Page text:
Tale of Three-Eyed Catfish From Polluted NYC Canal May Be Too Fishy to Be True

A Brooklyn man has claimed he caught video of a catfish with three eyes.

November 10, 2015, 4:40 PM

— -- A Brooklyn man has claimed he caught footage of a three-eyed catfish reeled in by a man recently fishing at the infamously polluted Gowanus Canal in Brooklyn, but biologists say the tale may be too fishy to be true.

Greg Hunter, who shot the video, told ABC News today that he saw a group of people crowded around the fisherman, who apparently caught the fish this past Saturday. Hunter said he started filming the "crazy scene," where a woman was "flipping out" because the fisherman whacked the catfish dead and said he was planning to eat it.

"I felt it and it was absolutely a real fish," Hunter said. "I even poked the eyes with my finger. The middle eye was cloudy like it had a cataract or something."

However, officials at the New York State Department of Environmental Conservation said they believe the catfish "does not appear" to have a third eye, though the agency admitted that "without examining the fish" no "definite determination" could be made.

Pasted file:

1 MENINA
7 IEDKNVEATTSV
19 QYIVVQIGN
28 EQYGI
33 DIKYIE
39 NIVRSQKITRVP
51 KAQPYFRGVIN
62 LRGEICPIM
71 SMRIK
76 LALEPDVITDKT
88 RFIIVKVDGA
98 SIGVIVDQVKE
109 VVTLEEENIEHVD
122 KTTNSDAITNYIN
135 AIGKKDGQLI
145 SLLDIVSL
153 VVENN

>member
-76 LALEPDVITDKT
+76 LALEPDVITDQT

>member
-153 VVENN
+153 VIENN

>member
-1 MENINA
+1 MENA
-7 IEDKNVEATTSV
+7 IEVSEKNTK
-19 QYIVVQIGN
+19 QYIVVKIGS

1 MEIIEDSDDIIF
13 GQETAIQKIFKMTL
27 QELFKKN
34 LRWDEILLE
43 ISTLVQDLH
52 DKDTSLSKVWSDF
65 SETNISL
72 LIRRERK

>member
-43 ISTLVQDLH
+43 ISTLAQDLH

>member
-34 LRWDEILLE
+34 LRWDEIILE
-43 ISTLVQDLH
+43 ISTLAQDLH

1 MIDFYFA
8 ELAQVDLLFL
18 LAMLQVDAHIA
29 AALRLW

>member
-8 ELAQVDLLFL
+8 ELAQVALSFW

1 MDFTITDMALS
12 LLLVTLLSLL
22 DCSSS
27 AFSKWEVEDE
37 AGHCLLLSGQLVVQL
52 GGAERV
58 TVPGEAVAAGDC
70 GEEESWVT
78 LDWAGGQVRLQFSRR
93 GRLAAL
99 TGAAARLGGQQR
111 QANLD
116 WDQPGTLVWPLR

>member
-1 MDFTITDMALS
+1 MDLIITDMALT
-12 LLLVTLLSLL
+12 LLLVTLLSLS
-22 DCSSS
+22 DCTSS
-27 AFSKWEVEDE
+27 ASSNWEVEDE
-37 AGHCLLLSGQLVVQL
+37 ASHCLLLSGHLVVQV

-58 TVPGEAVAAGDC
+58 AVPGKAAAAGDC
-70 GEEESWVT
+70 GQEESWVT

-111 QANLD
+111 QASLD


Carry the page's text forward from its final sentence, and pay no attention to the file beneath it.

"This simply appears to be a scar overtop of the cranial foramen," the DEC said in a statement. "Although, there is a fairly common bacterial disease in catfish called Enteric Septicemia of Catfish (ESC) caused by Edwardsiella ictaluri and it often infects brain tissue leaving a hole in the foramen. If the fish survives, a noticeable scar (like this) will eventually form."

The catfish in the video also appears to be a freshwater bullhead catfish, which is "highly unlikely" to be found in the Gowanus, according to John Waldman, a biology professor at Queens College and author of "Heartbeats in the Muck: A Dramatic Look at the History, Sea Life, and Environment of New York Harbor."

"I'm 99 percent sure it's a hoax," Waldman told ABC News today. "The water is too salty to support this fish. The only caveat is if there was some major undiscovered underground freshwater spring where an ongoing population of these three-eyed catfish were breeding, which I highly doubt."

Nonetheless, Hunter stood by what he saw this past weekend, saying, "If it's a hoax, it's a hoax on me too."